NORB makes its maiden flight!

 

After establishing a name which we could use for our cause, it was soon decided that the name NORB would be given to our first ever high altitude balloon flight...

 

After recently taking up an interest in the high altitude ballooning hobby and meeting some fantastic people from the UKHAS, I thought it'd be a good idea to try a flight for myself. With very little programming knowledge and a Raspberry Pi I got for christmas, I didn't realise exactly what I was getting into!

 

My first task was to make some sort of tracker that would retrieve, parse, and send the telemetry back down to earth alongside my Raspberry Pi. After much research, I found that a few bits and pieces from Anthony Stirk's HAB Supplies store would do the trick. Armed with my new components and having researched how to operate them, I was ready to go, so I shoved it all on a nice piece of veroboard. Here it is...

 

 

 

The veroboard consisted of the following components:

  • NTX2 Radio Transmitter
  • 2 Switchmode regulators
  • A Ublox Max 6 breakout board
  • SMA connector for antenna

 

Despite the whole thing looking really "professional," it never flew... After requiring repairs, I subjected it to the mercy of the Royal Mail and after putting no return address, and the incorrect delivery address anyway, I doubt that they ever flew it on a HAB somehow.

 

It was July 2012 - only weeks away from the scheduled launch date down in Cambridge and all I had was a Pi and a pretty shabby box (of course now without the veroboard tracker...)

 

 

But we were in luck. The famous David Akerman, master of Pi HABs and teddy bears, had a spare PCB which he'd left for me at the HAB supplies store. The PCB was pretty much what I had before on veroboard, but much nicer and probably much less likely to fail. It consisted of the same components, but it didn't have any on board power regulation. This was fine because I could just wire it with a couple of JST cables to my *spare* switchmode regulator. Not the best image but there it is...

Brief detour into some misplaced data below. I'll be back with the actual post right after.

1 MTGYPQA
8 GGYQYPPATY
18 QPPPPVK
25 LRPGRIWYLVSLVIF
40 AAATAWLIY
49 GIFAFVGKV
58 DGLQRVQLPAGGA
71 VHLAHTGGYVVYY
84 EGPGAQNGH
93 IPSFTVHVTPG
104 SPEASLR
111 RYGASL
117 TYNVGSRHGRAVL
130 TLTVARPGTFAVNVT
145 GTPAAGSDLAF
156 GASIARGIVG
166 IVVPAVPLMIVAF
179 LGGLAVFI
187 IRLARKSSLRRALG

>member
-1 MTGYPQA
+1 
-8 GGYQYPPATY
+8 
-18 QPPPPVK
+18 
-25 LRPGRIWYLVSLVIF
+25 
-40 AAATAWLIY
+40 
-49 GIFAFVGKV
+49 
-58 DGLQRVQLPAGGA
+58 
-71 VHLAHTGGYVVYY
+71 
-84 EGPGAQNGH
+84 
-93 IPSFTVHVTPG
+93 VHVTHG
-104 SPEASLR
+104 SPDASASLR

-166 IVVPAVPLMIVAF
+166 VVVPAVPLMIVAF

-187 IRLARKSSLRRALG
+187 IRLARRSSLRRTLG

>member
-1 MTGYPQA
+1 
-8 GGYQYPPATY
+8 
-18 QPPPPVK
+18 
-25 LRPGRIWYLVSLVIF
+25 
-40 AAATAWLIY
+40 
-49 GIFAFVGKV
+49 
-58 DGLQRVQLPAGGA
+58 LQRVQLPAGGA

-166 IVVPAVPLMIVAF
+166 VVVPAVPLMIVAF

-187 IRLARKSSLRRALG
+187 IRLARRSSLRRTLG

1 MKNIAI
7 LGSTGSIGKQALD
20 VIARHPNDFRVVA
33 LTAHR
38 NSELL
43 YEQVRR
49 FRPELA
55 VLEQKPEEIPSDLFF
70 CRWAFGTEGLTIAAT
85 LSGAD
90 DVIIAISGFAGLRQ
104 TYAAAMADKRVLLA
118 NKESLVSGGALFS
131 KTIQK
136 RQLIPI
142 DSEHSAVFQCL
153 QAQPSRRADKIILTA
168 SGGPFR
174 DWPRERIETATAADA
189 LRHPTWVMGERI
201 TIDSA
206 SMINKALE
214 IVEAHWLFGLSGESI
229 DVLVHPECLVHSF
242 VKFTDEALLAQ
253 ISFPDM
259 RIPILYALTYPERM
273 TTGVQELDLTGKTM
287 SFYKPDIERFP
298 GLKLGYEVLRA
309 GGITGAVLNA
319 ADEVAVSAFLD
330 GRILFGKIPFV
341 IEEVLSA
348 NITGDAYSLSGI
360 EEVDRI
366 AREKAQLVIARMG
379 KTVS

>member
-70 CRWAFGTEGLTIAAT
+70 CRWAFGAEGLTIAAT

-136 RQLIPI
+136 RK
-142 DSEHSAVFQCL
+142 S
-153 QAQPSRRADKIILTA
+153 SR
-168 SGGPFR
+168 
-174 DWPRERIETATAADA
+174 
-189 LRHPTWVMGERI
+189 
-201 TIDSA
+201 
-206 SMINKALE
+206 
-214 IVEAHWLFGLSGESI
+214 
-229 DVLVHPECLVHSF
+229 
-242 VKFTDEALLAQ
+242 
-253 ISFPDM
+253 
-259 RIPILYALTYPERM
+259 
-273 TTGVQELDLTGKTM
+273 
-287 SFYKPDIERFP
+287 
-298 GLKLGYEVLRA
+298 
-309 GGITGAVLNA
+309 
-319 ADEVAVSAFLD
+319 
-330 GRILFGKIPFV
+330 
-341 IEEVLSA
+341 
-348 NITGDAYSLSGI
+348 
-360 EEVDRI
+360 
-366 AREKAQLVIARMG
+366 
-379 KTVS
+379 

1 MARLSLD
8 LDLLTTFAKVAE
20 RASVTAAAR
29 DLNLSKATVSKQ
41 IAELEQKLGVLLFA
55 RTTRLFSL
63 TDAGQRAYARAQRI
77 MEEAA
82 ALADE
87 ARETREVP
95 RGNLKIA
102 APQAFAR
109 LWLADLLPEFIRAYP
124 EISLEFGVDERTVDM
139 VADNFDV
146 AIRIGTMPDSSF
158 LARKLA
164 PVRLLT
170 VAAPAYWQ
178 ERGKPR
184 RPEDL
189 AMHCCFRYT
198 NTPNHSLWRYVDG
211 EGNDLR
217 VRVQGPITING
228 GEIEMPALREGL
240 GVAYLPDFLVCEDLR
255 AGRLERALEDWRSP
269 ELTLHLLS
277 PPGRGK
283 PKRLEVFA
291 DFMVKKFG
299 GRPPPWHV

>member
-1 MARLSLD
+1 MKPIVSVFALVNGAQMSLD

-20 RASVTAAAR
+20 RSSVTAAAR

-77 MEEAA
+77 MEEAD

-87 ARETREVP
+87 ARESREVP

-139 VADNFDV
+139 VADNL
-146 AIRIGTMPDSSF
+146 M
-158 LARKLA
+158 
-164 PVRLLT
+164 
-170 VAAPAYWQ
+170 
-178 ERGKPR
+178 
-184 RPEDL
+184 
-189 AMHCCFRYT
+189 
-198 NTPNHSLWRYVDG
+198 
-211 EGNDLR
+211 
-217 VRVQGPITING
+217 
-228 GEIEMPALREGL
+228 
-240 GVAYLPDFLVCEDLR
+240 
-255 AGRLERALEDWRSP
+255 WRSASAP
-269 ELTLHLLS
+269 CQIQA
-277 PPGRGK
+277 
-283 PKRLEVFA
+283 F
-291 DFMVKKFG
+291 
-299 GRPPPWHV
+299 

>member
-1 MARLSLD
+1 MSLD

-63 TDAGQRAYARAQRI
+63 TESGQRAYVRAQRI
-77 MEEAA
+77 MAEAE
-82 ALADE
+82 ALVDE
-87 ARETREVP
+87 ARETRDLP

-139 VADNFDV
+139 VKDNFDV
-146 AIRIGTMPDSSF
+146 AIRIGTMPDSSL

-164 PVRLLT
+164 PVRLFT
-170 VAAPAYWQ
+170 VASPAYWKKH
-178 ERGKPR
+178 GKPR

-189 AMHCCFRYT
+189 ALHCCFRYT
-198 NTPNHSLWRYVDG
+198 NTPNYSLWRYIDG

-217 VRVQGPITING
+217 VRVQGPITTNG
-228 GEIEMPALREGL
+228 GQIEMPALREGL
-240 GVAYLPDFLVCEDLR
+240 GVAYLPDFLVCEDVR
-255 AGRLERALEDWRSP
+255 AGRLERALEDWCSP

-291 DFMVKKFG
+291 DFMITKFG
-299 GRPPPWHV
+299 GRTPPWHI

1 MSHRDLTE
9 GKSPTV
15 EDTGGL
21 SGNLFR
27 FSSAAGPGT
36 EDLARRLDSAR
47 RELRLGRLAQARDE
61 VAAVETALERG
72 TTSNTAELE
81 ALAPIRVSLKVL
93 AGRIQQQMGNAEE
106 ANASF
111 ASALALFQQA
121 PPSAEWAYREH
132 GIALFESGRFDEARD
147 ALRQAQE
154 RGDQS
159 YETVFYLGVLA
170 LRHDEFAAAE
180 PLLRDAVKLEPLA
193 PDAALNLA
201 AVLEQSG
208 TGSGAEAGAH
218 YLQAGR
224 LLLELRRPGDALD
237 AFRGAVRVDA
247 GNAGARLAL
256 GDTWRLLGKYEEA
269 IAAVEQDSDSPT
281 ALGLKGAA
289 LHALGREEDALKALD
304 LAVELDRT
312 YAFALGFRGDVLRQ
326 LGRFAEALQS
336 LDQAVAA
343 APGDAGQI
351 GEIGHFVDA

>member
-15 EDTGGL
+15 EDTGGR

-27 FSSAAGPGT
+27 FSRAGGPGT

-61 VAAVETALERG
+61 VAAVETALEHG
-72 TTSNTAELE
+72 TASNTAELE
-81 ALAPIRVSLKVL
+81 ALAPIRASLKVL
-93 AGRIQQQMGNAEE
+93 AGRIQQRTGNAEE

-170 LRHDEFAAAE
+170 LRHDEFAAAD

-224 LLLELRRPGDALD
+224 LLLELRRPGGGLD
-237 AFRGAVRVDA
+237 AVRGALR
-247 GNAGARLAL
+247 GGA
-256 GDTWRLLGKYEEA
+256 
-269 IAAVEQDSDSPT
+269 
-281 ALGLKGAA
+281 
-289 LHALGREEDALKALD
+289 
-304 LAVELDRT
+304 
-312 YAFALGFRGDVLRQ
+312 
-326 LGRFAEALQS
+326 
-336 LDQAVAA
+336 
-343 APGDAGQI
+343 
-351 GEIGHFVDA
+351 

The next task was to construct some form of box. We'd already settled on 25mm thick styrofoam as that seemed to be the popular choice for HAB. This is because it's very lightweight, quite tough and waterproof. After considering all the ways we could make the box we settled on having only two pieces of foam, a bottom and a top. This would involve moulding cutouts in the foam for the components to sit in so that they were snug and couldn't move.

 

 

As well as the box, the avove photo also shows our self-constructed 1/4 wave antenna. This was made from 4 pieces of single core circuit wire and some RG174 coax cable which you can get from many places such as Maplin or B&Q. The main element (the part extending towards the floor with outer shielding removed) had to be cut to an exact length of 164mm. The coax I used already had an SMA connector crimped on the end that connected to my Pi N Chips circuit board previously shown. Some people like to solder the coax directly to the RF pins on the transmitter as some RF is lost to the connector but that part's up to you.

 

The 26 pin header was a lifesaver as it meant I could use a simple GPIO ribbon cable to connect it straight to my Pi. After spending quite a while sorting out some Python code, the whole thing was working perfectly. To test out the antenna I built was up to scratch, we took a quick trip up a big hill as Mike Stirling a few miles away tried to decode my payload, which was sort of a success:

 

 

Before we knew it, we were driving down the M1 fighting with the horrendous rain as it tried to blur our vision and our chances of flying. Our 7-seater Ford S-MAX had become barely a smart car as we travelled down with a huge supply of eqiupment. As luck had it, the weather gradually became clearer and there we were waiting patiently for our launch guide, Steve Randall...